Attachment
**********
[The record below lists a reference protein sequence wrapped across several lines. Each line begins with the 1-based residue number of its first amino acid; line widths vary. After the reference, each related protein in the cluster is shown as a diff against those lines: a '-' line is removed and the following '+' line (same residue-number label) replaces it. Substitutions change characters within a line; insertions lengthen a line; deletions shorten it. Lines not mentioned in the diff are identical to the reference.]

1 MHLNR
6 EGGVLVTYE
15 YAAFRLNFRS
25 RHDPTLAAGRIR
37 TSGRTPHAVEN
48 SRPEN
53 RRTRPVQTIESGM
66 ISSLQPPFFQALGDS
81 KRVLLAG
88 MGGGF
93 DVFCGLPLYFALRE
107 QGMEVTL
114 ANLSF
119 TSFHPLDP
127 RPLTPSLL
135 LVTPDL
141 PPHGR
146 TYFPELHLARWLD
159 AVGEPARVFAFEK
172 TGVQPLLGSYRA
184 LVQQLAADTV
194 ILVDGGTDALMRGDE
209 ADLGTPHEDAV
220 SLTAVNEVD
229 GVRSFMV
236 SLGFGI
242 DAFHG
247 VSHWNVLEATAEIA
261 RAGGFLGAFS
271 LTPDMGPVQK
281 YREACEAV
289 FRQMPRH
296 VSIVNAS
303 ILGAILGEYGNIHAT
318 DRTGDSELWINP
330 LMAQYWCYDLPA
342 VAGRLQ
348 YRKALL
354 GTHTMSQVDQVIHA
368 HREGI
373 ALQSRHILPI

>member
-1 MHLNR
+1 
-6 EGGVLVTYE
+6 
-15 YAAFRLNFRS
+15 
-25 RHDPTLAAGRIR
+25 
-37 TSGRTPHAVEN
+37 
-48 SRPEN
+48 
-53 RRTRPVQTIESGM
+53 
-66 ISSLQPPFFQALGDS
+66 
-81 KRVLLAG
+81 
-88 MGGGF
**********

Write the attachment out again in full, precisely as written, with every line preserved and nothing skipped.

[The record below lists a reference protein sequence wrapped across several lines. Each line begins with the 1-based residue number of its first amino acid; line widths vary. After the reference, each related protein in the cluster is shown as a diff against those lines: a '-' line is removed and the following '+' line (same residue-number label) replaces it. Substitutions change characters within a line; insertions lengthen a line; deletions shorten it. Lines not mentioned in the diff are identical to the reference.]

1 MHLNR
6 EGGVLVTYE
15 YAAFRLNFRS
25 RHDPTLAAGRIR
37 TSGRTPHAVEN
48 SRPEN
53 RRTRPVQTIESGM
66 ISSLQPPFFQALGDS
81 KRVLLAG
88 MGGGF
93 DVFCGLPLYFALRE
107 QGMEVTL
114 ANLSF
119 TSFHPLDP
127 RPLTPSLL
135 LVTPDL
141 PPHGR
146 TYFPELHLARWLD
159 AVGEPARVFAFEK
172 TGVQPLLGSYRA
184 LVQQLAADTV
194 ILVDGGTDALMRGDE
209 ADLGTPHEDAV
220 SLTAVNEVD
229 GVRSFMV
236 SLGFGI
242 DAFHG
247 VSHWNVLEATAEIA
261 RAGGFLGAFS
271 LTPDMGPVQK
281 YREACEAV
289 FRQMPRH
296 VSIVNAS
303 ILGAILGEYGNIHAT
318 DRTGDSELWINP
330 LMAQYWCYDLPA
342 VAGRLQ
348 YRKALL
354 GTHTMSQVDQVIHA
368 HREGI
373 ALQSRHILPI

>member
-1 MHLNR
+1 
-6 EGGVLVTYE
+6 
-15 YAAFRLNFRS
+15 
-25 RHDPTLAAGRIR
+25 
-37 TSGRTPHAVEN
+37 
-48 SRPEN
+48 
-53 RRTRPVQTIESGM
+53 
-66 ISSLQPPFFQALGDS
+66 
-81 KRVLLAG
+81 
-88 MGGGF